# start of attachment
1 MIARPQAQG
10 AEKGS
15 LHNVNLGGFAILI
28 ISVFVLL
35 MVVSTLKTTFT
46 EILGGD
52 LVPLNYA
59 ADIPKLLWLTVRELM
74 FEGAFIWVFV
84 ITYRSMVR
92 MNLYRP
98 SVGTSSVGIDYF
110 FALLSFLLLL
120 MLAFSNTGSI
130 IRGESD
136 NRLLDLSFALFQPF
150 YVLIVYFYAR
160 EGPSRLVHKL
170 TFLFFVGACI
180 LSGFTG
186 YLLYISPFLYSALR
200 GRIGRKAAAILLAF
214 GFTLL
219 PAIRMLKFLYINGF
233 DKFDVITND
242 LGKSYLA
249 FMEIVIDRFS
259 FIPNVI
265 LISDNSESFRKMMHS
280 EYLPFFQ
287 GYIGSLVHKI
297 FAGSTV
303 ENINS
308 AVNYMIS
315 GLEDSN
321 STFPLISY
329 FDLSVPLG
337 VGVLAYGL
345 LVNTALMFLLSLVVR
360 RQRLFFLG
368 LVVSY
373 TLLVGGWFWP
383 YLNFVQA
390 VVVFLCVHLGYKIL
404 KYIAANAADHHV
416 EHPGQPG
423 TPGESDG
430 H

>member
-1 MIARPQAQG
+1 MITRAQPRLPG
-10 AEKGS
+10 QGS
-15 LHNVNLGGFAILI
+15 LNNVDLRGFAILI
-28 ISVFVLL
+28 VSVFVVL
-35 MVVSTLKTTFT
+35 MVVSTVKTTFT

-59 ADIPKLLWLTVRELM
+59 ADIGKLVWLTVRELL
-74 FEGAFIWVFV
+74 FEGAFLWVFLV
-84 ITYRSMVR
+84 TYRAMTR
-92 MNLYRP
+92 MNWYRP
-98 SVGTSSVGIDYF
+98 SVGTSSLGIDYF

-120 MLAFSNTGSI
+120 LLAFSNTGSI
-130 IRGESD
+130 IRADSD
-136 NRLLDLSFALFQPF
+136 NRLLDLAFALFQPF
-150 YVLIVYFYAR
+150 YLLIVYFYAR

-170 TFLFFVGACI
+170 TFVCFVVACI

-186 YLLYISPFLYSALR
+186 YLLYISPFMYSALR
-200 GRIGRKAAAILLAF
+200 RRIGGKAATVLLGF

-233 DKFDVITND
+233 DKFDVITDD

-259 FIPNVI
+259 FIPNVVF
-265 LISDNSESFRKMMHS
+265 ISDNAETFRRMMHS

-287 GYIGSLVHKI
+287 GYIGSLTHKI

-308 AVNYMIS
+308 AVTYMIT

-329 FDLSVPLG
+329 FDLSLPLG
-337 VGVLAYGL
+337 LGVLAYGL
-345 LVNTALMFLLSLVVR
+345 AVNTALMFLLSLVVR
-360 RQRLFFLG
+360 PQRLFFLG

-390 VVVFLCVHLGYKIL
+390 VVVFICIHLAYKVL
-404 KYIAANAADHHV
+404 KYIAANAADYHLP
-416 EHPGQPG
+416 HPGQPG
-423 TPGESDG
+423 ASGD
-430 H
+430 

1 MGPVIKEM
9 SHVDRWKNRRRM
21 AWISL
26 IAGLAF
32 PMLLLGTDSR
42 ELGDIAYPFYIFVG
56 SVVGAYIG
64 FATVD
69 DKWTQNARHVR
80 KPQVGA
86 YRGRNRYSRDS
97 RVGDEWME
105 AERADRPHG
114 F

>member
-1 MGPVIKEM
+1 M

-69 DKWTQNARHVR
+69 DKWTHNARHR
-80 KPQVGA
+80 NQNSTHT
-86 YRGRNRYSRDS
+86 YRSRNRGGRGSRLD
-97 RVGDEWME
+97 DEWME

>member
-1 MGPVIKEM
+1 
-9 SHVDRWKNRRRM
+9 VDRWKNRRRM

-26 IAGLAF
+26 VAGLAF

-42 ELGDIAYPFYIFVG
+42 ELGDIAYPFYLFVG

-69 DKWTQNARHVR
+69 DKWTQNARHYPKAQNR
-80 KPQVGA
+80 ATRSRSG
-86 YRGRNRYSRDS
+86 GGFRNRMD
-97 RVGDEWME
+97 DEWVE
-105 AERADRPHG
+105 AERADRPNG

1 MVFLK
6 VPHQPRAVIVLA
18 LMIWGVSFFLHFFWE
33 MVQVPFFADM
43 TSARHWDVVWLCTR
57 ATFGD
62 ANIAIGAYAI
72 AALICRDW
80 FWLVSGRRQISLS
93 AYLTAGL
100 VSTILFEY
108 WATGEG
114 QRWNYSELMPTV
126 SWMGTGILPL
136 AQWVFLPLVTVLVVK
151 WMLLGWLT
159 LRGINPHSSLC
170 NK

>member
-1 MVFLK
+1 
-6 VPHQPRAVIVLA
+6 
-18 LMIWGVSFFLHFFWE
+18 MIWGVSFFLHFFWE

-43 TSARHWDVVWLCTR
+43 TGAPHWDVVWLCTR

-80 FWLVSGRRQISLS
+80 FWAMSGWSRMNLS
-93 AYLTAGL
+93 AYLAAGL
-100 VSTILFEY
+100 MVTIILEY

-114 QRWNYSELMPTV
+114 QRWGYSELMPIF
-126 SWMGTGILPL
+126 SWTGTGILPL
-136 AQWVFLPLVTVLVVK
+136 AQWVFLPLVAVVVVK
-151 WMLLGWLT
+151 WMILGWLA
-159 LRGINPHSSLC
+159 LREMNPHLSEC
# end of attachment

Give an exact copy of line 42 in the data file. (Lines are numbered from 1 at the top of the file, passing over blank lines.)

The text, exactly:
373 TLLVGGWFWP